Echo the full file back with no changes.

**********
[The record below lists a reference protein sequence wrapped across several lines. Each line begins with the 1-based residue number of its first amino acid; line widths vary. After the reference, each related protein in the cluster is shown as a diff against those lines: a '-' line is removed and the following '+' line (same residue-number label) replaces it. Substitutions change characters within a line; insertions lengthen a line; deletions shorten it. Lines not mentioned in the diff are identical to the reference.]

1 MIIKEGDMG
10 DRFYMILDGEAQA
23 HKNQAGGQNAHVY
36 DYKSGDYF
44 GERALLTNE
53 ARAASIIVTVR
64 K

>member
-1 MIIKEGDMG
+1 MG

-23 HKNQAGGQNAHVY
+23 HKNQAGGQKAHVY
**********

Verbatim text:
[The record below lists a reference protein sequence wrapped across several lines. Each line begins with the 1-based residue number of its first amino acid; line widths vary. After the reference, each related protein in the cluster is shown as a diff against those lines: a '-' line is removed and the following '+' line (same residue-number label) replaces it. Substitutions change characters within a line; insertions lengthen a line; deletions shorten it. Lines not mentioned in the diff are identical to the reference.]

1 MIIKEGDMG
10 DRFYMILDGEAQA
23 HKNQAGGQNAHVY
36 DYKSGDYF
44 GERALLTNE
53 ARAASIIVTVR
64 K

>member
-1 MIIKEGDMG
+1 MG

-23 HKNQAGGQNAHVY
+23 HKNQAGGQKAHVY